North Georgia Fly Fishing Report – July 2006

David Cannon | July 1, 2006

Chattahoochee Tailwater
Water temp: Mid 50s
Chris Scalley of River Through Atlanta said that summertime is when the ‘Hooch really stands out above the rest because of its constant cool temps.
“Thirty miles downstream of Buford Dam, it’s still no warmer than 58 degrees,” Chris said.
Chris also noted that the fish will really be keying in on terrestrial patterns over the next few months. He suggests throwing basically any black-ant pattern, foam beetles, hoppers and crickets. Scuds and sowbugs are also year-round food sources, so don’t neglect to tie on a lightning bug, hare’s ear or Kauffman’s Scud.
Hatching aquatic insects in July should be limited to BWOs and midges, so watch out for a hatch if you’re on the river.
Visit <> for a comprehensive hatch chart. Also, call (770) 945-1466 for current dam-generation schedules.

Dukes Creek
Water temp: Mid 50s
“For people who know how to fish Dukes, it’s been fishing fairly well,” said Jimmy Harris.
Jimmy has had several people come into his fly shop in Helen and report numerous catches of fish better than 20 inches. But, with the water as clear and low as it is, remaining unseen and using light, long leaders attached to tiny soft hackles and midge larvaes may be an angler’s only hope in hooking up with a trout.

Toccoa Tailwater
Water temp: Mid 50s
Metrela Brown said there are many different insects coming off the water right now, although the hatches are a bit sporadic. “We’re still seeing Cahills, tan, olive and brown caddis, Blue Winged Olives and a few Sulphurs and Yellow Sallies,” Metrela said. “Terrestrials like Japanese beetles, ants and inch-worms are working as well.” Size 14 and 16 appeared to be the most common.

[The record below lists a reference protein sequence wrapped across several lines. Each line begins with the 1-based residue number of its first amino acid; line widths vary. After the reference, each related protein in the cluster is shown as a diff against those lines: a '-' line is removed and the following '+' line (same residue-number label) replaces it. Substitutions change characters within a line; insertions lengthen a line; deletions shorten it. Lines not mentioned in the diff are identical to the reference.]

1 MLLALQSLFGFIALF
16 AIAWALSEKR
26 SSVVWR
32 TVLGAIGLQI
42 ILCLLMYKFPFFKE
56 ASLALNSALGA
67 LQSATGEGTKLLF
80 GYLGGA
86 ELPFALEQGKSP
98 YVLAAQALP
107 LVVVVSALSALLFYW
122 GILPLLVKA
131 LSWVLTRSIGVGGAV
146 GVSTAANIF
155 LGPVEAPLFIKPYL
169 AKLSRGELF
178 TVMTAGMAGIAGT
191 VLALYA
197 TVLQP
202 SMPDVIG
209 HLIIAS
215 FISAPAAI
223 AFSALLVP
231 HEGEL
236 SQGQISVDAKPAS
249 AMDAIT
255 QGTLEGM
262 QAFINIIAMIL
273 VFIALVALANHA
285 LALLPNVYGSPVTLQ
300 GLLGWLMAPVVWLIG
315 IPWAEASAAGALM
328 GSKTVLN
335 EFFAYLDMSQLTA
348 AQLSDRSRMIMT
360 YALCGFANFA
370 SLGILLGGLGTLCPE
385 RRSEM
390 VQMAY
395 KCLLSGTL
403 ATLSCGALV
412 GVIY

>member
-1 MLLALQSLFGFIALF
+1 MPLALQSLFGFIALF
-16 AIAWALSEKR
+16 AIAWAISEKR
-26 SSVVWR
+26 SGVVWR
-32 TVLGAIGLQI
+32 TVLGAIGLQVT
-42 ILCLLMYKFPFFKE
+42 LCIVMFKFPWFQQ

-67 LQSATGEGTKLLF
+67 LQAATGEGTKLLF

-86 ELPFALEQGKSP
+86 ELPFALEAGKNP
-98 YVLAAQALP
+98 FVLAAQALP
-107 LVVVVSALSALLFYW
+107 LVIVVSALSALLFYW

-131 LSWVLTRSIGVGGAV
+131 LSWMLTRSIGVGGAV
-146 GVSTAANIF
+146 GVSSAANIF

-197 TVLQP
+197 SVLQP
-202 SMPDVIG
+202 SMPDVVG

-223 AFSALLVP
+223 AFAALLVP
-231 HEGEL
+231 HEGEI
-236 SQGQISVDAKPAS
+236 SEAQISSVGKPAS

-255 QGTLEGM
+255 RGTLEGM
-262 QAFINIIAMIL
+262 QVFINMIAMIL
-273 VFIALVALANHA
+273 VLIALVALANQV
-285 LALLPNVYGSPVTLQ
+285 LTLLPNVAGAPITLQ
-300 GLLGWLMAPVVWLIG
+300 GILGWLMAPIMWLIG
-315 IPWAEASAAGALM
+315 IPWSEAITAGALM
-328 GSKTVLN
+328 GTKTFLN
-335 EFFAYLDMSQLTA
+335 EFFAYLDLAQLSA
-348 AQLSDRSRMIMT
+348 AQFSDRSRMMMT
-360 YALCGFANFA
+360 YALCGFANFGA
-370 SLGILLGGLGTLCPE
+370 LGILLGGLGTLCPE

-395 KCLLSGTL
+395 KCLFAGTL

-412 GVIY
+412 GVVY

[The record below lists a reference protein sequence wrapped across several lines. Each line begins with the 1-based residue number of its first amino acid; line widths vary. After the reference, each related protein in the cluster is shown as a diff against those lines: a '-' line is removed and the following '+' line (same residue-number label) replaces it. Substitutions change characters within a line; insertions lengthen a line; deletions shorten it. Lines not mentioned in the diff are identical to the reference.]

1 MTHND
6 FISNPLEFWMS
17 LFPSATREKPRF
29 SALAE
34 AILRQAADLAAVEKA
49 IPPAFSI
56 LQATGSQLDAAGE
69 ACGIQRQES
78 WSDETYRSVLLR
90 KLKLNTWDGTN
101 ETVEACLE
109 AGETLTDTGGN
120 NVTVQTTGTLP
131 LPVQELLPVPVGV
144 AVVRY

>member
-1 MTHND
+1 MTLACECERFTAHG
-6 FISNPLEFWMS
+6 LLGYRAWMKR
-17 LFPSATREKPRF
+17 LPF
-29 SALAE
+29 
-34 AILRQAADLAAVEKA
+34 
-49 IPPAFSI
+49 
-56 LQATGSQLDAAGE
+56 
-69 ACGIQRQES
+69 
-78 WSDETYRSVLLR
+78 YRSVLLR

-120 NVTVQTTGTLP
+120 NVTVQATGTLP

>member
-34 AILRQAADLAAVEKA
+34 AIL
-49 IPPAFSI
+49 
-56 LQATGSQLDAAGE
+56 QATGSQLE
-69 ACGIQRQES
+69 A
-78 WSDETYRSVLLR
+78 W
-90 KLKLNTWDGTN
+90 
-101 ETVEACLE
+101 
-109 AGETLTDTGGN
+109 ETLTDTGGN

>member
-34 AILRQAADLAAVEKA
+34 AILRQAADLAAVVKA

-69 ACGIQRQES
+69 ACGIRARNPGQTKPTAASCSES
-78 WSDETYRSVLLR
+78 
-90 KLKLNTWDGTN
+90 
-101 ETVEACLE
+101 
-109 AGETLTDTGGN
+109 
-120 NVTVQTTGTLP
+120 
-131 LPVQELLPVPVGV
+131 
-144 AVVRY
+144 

She also said that more successful flies are all subsurface patterns. Pheasant tails, micro-stone patterns, caddis larvae and wooly buggers have all been working great on the Blue Ridge tailwater.
Jimmy Harris reported a great day on the Toccoa recently while on an outing for the Foothills Chapter of Trout Unlimited. “In about four hours I had landed 25 or 30 fish,” Jimmy said.
He was fishing an emerger similar to a Klinkhammer that enticed fish when nothing else seemed to work.
To check generation schedules before you go, call (800) 238-2264, then press 4, then 23.

Small Streams
As temperatures continue to rise throughout the summer, anglers will have to follow suit and head to higher elevations to the smaller headwater streams.
Metrela Brown reported seeing big golden stoneflies around a size eight and large pink hendricksons in a size 10 in an “unnamed stream.”
Other bugs to match are Yellow Sallies and various colors and sizes of caddisflies.
Attractor patterns such as Stimulators, Adams (Irresistables, too) and Humpy’s have also been working very well.

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